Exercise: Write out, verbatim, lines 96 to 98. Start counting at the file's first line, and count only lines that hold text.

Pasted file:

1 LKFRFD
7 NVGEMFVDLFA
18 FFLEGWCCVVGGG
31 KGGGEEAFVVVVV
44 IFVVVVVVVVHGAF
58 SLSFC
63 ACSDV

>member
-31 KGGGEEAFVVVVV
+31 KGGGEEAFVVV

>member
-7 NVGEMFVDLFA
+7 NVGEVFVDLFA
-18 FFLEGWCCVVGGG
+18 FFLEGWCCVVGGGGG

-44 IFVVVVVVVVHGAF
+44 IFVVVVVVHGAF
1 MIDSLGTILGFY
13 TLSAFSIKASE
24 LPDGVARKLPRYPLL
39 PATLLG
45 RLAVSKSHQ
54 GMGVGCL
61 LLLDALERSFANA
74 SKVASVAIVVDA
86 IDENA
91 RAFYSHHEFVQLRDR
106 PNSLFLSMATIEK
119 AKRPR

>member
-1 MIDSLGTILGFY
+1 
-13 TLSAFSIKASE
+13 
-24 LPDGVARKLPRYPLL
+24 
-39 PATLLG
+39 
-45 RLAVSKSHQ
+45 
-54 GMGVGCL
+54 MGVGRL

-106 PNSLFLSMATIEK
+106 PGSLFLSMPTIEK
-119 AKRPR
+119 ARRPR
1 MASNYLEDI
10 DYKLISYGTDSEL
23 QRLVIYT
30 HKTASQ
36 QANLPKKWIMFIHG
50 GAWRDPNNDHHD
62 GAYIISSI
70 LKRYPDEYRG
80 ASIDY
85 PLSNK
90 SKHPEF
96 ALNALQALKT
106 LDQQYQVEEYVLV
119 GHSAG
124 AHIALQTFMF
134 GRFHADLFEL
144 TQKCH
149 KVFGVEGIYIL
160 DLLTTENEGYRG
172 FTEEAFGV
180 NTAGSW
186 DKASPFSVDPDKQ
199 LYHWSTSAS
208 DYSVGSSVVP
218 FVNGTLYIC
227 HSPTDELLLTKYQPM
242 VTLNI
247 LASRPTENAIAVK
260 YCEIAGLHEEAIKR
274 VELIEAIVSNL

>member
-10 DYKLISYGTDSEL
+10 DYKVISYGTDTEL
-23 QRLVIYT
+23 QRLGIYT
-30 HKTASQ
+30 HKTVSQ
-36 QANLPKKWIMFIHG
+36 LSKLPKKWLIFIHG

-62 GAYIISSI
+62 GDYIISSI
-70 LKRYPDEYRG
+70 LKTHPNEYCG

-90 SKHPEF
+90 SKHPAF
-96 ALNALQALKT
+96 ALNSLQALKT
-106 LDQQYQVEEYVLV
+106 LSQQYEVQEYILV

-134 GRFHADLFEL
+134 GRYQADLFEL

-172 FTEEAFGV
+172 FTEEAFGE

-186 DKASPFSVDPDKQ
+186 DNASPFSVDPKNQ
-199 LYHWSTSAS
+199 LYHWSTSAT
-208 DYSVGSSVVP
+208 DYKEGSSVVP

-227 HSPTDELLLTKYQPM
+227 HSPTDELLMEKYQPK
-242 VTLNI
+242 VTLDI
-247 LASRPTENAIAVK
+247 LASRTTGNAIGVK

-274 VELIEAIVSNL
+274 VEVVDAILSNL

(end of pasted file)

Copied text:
-134 GRFHADLFEL
+134 GRYQADLFEL

-172 FTEEAFGV